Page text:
Studio: The Orchard
Director: Marcin Wrona
Writer: Pawel Maslona, Marcin Wrona
Producer: Marcin Wrona, Olga Szymanska
Stars: Itay Tiran, Agnieszka Zulewska, Andrzej Grabowski, Tomasz Schuchardt, Adam Woronowicz, Wlodzimierz Press, Tomasz Zietek, Katarzyna Gniewkowska, Cezary Kosinski
A wedding reception turns terrifying when the groom becomes possessed by a dybbuk mysteriously connected to the bride’s family.
Piotr hasn’t been engaged to Zaneta for long, though that hasn’t hindered Zaneta’s father Zygmunt and brother Jasny from being outwardly eager to welcome him into the fold. With the wedding just days away, Piotr endears himself to the in-laws by putting his engineering expertise to good use, excavating dirt on the family’s quaint country property for 21st-century renovations.
Piotr’s project unexpectedly unearths a strange skeleton in what appears to be a hidden backyard bone pit. Discovering the skeleton is only the first of several odd occurrences haunting the husband to be; occurrences that culminate with the vision of a ghostly woman glimpsed briefly before Piotr is suddenly swallowed by the mud-filled grave.
By morning, Piotr emerges seemingly unscathed from his eerie experience and the wedding takes place without incident. The reception afterward on the other hand, is a different story.
The free flow of vodka and celebratory revelry is interrupted when Piotr undergoes a startling metamorphosis in the middle of the dance floor. Guests gasp at the ghastly sight as, initially unbeknownst to them, Piotr is overtaken by a demonic dybbuk. Zygmunt and Jasny seem somewhat unsurprised, exchanging furtive whispers concerning an ancestral connection to a hushed local secret. Piotr’s possession may not be a coincidence after all, as the dybbuk is poised to transform the dynamic of Zaneta’s family as fully and as frighteningly as it transforms Piotr.
Late filmmaker Marcin Wrona’s Polish possession drama “Demon” draws inspiration from Piotr Rowicki’s 2008 play “Clinging,” and its theater origins are openly apparent. By that I mean that while “Demon” is very much classically cinematic in presentation, it is heavier on character-driven, thematic stagecraft than on linear fright film conventions.
The difference between “slow burn” and simply slow in a horror film is that the former is a technique intended to unsettle atmosphere gradually as opposed to having problems with pacing from lack of onscreen action. Wrona follows this patiently lit wick formula to lay the foundation for a seep under the skin ambiance of macabre moodiness mixed with an unusual Old World feel from the Eastern European backdrop.
“Demon” takes shape as a contemplative chiller, almost disturbingly quiet in how it keeps its core contained to one man while tendrils of terror tick toward everyone in his orbit. Possessed Piotr is not an overwhelming supernatural force of physical destruction, nor does his transformation inspire a hysterical outbreak or panicking pandemic. Horror is inherent in how those nearby are indirectly poisoned by the dybbuk’s presence, a subtle supernatural darkness altering ancillary character behavior through almost imperceptible contact.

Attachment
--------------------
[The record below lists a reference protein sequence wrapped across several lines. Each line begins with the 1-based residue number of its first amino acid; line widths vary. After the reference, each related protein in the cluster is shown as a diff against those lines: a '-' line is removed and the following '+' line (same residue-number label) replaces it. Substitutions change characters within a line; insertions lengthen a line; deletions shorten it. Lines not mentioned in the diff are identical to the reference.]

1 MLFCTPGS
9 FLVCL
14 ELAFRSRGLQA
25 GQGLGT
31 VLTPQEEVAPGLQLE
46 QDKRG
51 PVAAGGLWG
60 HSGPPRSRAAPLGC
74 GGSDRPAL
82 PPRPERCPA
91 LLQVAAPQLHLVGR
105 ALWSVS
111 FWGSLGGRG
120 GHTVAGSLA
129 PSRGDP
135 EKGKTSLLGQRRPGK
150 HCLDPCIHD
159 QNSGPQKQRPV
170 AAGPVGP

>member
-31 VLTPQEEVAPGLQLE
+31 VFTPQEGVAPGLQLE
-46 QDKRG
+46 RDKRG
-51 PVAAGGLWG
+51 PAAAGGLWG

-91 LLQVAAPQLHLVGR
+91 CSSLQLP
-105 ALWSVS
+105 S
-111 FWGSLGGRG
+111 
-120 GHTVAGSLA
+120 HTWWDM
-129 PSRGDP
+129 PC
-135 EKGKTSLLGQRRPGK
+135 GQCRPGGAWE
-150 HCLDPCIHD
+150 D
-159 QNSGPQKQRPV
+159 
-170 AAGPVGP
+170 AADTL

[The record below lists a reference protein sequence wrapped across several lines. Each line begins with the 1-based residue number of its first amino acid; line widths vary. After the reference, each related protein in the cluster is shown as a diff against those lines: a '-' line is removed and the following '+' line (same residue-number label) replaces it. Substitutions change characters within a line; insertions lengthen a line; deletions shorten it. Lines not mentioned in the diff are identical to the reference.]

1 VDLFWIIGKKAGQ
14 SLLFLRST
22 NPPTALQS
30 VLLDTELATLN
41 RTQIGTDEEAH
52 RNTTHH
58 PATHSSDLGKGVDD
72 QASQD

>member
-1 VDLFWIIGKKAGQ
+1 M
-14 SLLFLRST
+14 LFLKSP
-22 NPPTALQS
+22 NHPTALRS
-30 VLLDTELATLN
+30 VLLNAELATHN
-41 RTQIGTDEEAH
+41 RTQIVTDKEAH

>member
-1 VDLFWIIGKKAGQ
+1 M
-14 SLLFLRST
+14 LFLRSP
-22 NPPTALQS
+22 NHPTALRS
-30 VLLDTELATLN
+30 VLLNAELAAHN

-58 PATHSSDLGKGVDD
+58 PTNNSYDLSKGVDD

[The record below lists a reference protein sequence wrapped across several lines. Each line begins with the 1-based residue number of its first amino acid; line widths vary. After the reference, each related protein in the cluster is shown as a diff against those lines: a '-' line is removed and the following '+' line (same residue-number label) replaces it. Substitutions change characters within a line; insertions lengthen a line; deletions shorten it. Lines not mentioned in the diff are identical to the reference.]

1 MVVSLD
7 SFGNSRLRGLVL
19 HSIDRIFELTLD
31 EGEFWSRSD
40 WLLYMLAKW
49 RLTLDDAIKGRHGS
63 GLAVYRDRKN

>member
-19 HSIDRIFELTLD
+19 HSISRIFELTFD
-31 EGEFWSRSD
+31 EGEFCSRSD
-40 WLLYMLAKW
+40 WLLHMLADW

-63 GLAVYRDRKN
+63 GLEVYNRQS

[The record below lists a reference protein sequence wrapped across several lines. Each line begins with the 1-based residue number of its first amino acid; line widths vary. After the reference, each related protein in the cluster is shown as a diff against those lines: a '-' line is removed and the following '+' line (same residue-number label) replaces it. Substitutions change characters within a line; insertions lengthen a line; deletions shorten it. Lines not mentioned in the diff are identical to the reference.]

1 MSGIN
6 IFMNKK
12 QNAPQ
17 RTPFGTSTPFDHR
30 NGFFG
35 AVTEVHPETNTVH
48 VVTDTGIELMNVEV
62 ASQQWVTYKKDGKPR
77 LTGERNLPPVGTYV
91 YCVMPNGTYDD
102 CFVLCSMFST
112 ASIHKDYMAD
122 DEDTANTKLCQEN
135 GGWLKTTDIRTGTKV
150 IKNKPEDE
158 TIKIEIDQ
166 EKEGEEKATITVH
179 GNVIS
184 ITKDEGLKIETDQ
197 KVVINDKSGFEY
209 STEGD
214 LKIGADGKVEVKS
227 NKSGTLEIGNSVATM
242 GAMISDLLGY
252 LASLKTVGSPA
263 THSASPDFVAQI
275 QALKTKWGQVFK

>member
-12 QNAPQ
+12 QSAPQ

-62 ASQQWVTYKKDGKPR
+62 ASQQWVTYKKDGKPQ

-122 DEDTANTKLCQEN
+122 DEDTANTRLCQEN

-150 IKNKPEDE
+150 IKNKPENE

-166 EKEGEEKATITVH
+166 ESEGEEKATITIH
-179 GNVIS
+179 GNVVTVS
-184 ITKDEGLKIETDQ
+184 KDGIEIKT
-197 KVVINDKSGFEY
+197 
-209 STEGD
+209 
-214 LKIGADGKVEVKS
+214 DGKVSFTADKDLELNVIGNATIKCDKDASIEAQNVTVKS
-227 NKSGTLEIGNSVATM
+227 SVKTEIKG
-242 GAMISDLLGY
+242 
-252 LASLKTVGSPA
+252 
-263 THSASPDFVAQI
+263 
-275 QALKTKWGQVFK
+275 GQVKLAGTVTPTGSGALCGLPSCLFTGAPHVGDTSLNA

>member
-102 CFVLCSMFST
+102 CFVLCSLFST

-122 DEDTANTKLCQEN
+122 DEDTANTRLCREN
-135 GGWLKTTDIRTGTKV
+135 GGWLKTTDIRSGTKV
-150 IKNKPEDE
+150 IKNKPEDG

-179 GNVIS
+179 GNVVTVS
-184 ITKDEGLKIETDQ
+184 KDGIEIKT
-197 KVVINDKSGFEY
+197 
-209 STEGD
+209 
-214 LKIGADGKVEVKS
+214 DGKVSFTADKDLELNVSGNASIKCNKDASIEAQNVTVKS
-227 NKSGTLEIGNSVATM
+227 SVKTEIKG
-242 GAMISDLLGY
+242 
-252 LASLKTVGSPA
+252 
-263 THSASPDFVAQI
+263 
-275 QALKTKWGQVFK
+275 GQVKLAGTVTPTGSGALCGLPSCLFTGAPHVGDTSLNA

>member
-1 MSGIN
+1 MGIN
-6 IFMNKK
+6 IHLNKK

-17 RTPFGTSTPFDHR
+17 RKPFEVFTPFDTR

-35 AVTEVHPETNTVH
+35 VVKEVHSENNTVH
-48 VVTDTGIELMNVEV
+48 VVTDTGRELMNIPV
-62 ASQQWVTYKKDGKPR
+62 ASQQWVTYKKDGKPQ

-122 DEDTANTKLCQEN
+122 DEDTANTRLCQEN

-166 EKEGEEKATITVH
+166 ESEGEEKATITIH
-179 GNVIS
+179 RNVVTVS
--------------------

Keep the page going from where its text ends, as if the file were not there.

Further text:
Fabulous production design on the barn used for the wedding reception, where the film is primarily placed, and a large cast of extras anchor everything with one foot in imagined dreaminess and another in relatable reality. Plain-faced people in an authentic location make the proceedings feel like a true family wedding, not unrelated actors assembled on a soundstage. Granting these glimpses into a seldom-portrayed culture makes montages of traditional festivities and drunken dances fascinating where they would be anything but fresh in a more familiar setting.
This atypical tone gives “Demon” its hypnotic horror quality. A stylistically strong, mesmerizing mystery motivates most of the opening hour until the tangible narrative runs out of steam at the last act change. “Demon” builds up to Piotr’s possession through abstract tinges of terror, then loses itself in a creative course correction by becoming fully immersed inside interpretive ambiguity.
For the finale, Piotr is removed entirely when he disappears completely after the dybbuk is identified. “Demon” goes from slow burn to slow as it eases off the throttle by spending time with wedding guests sitting around the reception hall while entranced stragglers wander nearby fields in search of the vanished groom. Its last minutes mired in metaphoric meaning, “Demon” concludes cryptically on an ending as uncertain as it is unsatisfying.
Had Marcin Wrona maintained momentum even in instances when artistry consumes fiction, “Demon” would be more affecting, more effective, more infectious. The movie brims with memorable moments and nightmarish nuance nonetheless, though its late inning struggle to remain cohesive and coherent comes at the cost of undercutting its overall impression.
Review Score: 70